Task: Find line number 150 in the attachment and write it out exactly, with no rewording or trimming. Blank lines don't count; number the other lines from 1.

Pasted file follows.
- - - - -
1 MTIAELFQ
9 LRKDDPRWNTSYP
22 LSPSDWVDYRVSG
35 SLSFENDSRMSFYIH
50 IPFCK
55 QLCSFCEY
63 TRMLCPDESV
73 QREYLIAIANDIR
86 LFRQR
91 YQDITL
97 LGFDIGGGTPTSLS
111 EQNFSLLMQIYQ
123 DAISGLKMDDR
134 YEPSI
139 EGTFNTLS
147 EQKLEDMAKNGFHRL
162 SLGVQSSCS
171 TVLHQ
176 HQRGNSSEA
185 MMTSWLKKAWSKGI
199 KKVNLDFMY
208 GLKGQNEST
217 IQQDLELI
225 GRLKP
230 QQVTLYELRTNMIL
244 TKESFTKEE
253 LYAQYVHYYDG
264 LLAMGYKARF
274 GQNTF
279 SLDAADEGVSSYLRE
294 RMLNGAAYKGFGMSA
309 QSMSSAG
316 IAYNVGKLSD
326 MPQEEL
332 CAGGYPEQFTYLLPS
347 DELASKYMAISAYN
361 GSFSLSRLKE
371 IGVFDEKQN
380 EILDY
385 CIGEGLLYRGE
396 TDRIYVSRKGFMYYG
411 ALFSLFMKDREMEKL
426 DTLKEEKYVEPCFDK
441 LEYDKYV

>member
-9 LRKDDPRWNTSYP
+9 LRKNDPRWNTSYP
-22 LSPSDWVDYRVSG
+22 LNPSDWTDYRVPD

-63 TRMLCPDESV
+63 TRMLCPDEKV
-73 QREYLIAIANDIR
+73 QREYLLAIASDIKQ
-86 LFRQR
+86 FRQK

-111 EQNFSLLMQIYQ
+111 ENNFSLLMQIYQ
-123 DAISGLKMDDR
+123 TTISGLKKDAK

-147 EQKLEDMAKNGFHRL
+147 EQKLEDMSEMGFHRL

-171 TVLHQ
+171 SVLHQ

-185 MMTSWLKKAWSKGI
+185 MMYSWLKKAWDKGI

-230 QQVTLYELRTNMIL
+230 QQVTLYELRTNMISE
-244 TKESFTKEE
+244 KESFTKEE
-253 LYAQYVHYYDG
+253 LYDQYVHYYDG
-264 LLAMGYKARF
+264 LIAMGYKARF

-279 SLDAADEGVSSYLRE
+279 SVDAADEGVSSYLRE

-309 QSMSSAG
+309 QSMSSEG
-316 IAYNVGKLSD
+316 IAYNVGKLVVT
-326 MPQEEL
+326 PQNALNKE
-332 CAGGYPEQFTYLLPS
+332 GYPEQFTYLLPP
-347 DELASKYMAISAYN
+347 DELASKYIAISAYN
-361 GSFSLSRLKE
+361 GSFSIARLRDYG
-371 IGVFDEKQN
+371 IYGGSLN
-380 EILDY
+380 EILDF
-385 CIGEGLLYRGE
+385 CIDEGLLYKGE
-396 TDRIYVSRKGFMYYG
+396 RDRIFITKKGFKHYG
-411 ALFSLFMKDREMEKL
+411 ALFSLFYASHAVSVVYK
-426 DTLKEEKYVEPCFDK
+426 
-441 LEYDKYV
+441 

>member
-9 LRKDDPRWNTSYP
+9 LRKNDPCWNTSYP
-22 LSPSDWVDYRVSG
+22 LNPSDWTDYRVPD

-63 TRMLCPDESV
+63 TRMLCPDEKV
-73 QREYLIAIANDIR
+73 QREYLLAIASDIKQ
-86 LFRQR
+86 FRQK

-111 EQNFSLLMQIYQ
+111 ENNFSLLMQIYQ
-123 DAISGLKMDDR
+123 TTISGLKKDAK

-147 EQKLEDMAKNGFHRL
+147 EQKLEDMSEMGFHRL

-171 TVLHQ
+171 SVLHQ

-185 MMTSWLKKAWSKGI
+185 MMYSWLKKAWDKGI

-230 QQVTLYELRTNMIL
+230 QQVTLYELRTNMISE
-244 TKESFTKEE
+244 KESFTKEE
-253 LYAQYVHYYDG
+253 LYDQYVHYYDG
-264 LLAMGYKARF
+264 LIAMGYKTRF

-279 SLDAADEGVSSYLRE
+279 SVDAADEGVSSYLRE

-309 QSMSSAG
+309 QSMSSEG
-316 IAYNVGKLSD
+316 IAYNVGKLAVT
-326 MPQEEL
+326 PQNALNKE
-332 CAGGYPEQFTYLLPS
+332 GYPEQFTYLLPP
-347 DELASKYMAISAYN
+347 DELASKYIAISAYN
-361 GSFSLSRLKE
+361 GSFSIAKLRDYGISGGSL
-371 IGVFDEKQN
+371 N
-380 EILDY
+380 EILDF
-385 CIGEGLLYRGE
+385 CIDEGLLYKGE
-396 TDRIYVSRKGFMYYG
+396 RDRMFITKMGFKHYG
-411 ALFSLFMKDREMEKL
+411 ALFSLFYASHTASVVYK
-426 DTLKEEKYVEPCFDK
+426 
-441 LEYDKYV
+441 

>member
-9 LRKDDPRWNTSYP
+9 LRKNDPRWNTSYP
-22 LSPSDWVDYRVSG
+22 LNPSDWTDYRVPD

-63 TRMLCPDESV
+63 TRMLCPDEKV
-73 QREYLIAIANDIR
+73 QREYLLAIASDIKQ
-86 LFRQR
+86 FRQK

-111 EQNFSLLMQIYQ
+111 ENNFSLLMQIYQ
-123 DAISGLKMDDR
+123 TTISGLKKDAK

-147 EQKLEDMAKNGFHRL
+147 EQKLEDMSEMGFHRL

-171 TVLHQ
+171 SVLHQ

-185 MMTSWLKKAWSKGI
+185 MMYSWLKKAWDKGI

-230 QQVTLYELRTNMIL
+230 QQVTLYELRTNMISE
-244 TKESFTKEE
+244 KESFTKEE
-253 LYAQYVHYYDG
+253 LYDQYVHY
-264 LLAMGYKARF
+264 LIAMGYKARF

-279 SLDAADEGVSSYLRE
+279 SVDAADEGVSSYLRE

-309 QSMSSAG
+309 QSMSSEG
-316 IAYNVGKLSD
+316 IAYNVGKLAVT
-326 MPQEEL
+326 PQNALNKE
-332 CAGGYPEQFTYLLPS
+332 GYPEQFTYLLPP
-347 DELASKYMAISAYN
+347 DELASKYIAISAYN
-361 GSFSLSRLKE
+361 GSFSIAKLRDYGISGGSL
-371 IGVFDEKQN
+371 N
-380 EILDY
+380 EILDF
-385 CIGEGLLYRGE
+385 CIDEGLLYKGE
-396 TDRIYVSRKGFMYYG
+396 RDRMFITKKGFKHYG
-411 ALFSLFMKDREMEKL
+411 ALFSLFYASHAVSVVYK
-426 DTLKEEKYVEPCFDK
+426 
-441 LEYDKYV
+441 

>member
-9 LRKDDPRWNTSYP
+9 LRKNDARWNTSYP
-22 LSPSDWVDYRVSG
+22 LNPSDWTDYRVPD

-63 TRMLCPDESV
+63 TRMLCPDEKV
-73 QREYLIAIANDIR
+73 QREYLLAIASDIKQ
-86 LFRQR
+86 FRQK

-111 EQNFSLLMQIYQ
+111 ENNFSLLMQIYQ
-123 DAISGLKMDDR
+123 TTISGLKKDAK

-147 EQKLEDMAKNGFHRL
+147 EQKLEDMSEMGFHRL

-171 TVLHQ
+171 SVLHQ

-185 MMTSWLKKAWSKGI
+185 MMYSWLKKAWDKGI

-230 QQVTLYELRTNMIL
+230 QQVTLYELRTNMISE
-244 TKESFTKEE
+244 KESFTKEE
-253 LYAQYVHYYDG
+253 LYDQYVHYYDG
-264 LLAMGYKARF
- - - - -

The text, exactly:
+385 CIDEGLLYKGE